Britain's financial community greeted the headline-grabbing aspects of the report with alarm. Gary Greenwood, an analyst with Shore Capital, expressed concern whether the industry would be able to attract top talent, given pay restraints and the possibility of jail time for "getting the job wrong."

"We think the proposal to put financial safety ahead of shareholder interests suggests an industry that is unlikely to generate above-average returns for its owners in the long run," he said.

The commission also addressed one of the biggest bank bailouts. Royal Bank of Scotland was rescued in 2008 with a 45 billion-pound ($71 billion) injection of state capital that has proved crippling to the British economy. The country's political leaders are anxious to return the bank, which is more than 80 per cent owned by the taxpayer, to the private sector. But the timing, and therefore whether taxpayers will get their money back, remains up in the air.

The commission says that RBS continues to be weighed down by uncertainty over the bad assets it still holds and by having the government as its main shareholder.

It said the government should make a commitment to undertake a detailed analysis of whether or not to split off the bank's bad assets into a separate legal entity — known as the good bank/bad bank split. The governor of the Bank of England, Mervyn King, is among those who have argued that the losses for the taxpayer might be lessened if they were split, with the bad bank left with the state and unwound over time.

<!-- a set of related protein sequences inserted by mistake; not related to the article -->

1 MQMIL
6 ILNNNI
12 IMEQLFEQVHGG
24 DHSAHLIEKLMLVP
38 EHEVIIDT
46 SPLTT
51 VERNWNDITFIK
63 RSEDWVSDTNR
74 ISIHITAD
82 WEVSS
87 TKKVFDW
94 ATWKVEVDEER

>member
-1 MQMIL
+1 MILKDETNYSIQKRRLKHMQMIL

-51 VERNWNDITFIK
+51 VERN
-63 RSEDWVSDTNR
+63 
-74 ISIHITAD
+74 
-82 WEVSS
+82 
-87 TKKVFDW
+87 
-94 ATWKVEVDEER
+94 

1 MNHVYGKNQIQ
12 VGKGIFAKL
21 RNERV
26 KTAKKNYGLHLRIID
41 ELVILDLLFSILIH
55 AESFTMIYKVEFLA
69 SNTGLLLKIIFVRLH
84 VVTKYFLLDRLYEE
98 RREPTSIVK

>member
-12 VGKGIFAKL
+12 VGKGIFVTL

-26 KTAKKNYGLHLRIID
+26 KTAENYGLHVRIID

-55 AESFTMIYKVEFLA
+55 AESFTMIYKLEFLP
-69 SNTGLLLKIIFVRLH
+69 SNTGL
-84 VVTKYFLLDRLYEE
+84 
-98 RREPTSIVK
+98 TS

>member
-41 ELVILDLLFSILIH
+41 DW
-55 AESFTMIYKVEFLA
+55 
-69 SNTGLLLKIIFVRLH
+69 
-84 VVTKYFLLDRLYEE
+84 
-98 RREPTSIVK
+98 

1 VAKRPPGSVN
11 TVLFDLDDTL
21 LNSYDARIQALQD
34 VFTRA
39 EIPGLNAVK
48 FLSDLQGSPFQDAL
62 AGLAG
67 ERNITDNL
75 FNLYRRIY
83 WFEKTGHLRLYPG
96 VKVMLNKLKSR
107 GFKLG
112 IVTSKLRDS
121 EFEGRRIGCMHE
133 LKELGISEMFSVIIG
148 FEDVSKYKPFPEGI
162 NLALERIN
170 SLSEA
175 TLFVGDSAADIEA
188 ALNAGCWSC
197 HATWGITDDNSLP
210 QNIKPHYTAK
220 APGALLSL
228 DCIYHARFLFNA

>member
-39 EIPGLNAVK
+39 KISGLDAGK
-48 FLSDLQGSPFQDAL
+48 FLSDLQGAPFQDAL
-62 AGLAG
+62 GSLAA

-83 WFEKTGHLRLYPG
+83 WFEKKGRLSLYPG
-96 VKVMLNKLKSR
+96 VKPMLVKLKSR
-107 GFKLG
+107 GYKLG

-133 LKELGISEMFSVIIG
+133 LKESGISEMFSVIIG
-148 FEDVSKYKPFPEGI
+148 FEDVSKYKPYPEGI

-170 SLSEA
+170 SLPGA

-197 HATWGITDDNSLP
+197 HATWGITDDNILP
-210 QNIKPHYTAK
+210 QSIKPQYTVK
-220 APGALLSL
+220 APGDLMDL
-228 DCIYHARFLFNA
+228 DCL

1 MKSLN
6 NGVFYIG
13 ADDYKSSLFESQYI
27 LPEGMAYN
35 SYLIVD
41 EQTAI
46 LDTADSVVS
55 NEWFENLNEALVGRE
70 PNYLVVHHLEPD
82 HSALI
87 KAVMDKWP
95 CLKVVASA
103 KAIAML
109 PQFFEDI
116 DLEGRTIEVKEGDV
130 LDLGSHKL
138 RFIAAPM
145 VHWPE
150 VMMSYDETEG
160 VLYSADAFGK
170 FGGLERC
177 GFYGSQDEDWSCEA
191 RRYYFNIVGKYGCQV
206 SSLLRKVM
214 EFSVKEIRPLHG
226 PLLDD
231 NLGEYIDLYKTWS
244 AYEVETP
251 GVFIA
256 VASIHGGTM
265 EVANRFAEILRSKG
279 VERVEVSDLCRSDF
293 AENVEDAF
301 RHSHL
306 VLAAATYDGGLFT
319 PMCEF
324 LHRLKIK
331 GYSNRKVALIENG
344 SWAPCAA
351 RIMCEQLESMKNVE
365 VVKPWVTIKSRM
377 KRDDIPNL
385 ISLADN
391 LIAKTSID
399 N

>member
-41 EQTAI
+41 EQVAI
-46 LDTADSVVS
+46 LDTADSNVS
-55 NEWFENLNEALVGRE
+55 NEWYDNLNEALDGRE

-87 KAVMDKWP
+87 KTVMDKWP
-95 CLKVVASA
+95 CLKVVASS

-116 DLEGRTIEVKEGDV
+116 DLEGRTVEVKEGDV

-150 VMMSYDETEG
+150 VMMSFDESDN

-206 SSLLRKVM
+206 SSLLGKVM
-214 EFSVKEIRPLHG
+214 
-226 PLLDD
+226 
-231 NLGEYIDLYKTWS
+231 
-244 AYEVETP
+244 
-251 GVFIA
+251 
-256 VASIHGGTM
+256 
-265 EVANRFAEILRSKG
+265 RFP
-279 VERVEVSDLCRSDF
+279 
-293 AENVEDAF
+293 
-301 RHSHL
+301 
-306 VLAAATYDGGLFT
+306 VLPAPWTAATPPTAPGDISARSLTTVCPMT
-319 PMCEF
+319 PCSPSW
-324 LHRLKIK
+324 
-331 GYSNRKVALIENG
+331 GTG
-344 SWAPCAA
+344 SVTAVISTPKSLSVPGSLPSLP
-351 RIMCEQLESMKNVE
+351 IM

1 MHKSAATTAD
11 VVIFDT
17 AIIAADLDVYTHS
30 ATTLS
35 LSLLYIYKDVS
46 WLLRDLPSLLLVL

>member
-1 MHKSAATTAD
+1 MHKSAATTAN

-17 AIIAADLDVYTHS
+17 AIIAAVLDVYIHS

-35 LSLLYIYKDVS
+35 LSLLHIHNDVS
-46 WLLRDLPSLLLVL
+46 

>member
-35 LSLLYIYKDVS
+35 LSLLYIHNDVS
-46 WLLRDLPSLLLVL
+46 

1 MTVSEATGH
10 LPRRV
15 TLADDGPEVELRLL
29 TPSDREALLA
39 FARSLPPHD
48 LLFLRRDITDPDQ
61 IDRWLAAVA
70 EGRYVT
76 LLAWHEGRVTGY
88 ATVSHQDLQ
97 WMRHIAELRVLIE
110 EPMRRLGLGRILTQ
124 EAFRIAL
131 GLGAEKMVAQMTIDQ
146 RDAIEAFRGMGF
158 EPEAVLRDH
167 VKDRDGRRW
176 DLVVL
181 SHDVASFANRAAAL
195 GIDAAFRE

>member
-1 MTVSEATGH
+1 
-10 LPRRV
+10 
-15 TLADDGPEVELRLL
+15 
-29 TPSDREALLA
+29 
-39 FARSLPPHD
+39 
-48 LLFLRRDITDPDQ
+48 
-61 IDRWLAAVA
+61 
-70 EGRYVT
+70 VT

Osborne said that selling a share in RBS is "some way off," but announced the government will "urgently investigate" the case for breaking up RBS and creating a "bad bank" of risky assets.

In his annual Mansion House address in London on Wednesday evening, Osborne said that review will be swift and a decision will be made in the fall.

He confirmed that the government is "actively considering" options for selling shares in Lloyds —but did not set out a timeline for disposing of the government's 40 per cent stake in the bank.

"Nothing better signals Britain's move from rescue to recovery than the fact that we can start to plan for our exit from government share ownership of our biggest banks," Osborne said.

The commission was backed by both houses of Parliament. Its recommendations will form the basis for legislative and other action.

The commission also urged the banks to honour the report's recommendations in letter and in spirit, hoping that in this way the institutions would earn public respect and build trust.